Gyanendra Shrestha, an official at Nepal’s mountaineering department, said the sherpas informed his office yesterday that they were not going to rebuild the route because of safety and time reasons.
It would be the second consecutive year that the climbing season has been called off because of deaths on the world’s highest peak. The season was cancelled last year after an avalanche killed 16 sherpa guides.
Mountaineering teams have until the end of this month to climb the peak, but without the route being fixed it is not possible for them. The sherpas play a crucial role by carrying the ladders, ropes and equipment needed to clear the trail.
Kapindra Rai, of the Sagarmatha pollution control committee, which controls the “icefall doctors”, as the sherpas who prepare the route are called, said the area was too dangerous and there was not much time left in the season before it began to get warmer and melting ice and monsoon rains brought bad conditions.
“It is just not possible to rebuild the route in time for climbers to attempt to scale the peak,” he said.
The government has not formally cancelled the season and climbing permits are valid until the end of May.
Climbers and sherpas attempting to reach the summit from the north face of the mountain in Tibet have already packed their gear and left after Chinese authorities closed all climbing for the spring season.
The sherpas are paid daily wages, and they will also lose big bonuses they generally receive from the teams after successful climbs to the peak.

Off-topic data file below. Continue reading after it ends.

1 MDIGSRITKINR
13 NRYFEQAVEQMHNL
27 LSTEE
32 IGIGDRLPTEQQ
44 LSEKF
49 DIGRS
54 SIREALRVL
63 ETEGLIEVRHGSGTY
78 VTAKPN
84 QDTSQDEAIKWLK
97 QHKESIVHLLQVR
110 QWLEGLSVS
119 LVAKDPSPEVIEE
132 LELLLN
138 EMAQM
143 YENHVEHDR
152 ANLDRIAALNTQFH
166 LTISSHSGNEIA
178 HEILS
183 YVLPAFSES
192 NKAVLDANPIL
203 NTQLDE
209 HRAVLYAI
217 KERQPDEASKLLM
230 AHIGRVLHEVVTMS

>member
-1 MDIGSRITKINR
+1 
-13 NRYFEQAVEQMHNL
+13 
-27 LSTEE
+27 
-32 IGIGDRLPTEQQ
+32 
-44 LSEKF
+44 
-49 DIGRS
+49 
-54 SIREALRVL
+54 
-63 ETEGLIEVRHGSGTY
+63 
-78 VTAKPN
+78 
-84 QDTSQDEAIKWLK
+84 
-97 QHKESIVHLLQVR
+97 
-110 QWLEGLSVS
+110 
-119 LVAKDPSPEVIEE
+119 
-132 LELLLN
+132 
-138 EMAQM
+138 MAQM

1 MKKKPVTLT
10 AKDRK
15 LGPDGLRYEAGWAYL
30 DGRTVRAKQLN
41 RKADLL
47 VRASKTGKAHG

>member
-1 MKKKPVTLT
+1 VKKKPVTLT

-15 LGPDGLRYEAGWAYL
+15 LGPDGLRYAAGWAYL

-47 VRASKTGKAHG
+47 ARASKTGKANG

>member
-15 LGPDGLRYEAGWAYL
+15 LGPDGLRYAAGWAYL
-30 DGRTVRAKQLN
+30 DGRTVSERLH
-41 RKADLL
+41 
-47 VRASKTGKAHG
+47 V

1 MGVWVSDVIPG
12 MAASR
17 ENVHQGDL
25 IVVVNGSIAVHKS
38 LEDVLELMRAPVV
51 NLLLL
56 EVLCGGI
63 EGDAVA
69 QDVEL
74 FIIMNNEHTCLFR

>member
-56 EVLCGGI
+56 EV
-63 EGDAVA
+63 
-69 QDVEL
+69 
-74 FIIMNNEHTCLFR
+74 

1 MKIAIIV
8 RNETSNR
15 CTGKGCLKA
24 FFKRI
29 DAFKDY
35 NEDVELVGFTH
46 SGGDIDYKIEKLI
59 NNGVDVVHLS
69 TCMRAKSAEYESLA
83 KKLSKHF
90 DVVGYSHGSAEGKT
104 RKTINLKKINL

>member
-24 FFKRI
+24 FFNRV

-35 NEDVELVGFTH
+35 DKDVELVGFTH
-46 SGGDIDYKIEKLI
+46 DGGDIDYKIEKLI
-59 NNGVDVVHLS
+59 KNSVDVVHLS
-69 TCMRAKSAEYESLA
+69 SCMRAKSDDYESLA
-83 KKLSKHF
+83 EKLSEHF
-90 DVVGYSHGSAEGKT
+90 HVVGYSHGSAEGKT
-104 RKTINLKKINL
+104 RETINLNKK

The 25 April earthquake has killed more than 7,300 people in Nepal, flattened mountain villages and destroyed buildings and archaeological sites in Kathmandu.
British rescuers have played a key role in the relief effort which has followed the Nepal earthquake. Highlights of the work done by a UK International Search and Rescue team deployed by the Department for International Development included taking a four-year-old girl with a serious leg injury to a field hospital for treatment and treating a young boy’s broken arm using a plastic bottle as a splint.
The team also successfully removed the remnants of an overhanging brick-built column from a teaching hospital.
Meanwhile, actress Joanna Lumley says she is “so proud” of the UK’s response to the earthquake after donations soared following a public campaign to raise funds for the disaster area.
The actress and Gurkha campaigner has fronted an appeal for Nepal which has passed £33 million in just a few days.
Lumley said: “It’s quite incredible. On the very first day the appeal was sent out, back came £19m, nearly £20m.
“I am so proud of our country.”